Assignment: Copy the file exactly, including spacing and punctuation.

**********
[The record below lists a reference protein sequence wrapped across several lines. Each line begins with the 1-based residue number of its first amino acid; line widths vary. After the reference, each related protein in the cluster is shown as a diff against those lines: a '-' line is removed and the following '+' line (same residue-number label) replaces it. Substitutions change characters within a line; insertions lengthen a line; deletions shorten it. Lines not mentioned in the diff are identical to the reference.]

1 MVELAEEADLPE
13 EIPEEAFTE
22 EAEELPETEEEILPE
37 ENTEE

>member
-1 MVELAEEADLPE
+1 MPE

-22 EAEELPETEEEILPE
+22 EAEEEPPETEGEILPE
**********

[The record below lists a reference protein sequence wrapped across several lines. Each line begins with the 1-based residue number of its first amino acid; line widths vary. After the reference, each related protein in the cluster is shown as a diff against those lines: a '-' line is removed and the following '+' line (same residue-number label) replaces it. Substitutions change characters within a line; insertions lengthen a line; deletions shorten it. Lines not mentioned in the diff are identical to the reference.]

1 MVELAEEADLPE
13 EIPEEAFTE
22 EAEELPETEEEILPE
37 ENTEE

>member
-1 MVELAEEADLPE
+1 MPE

-22 EAEELPETEEEILPE
+22 EAEEEPPETEGEILPE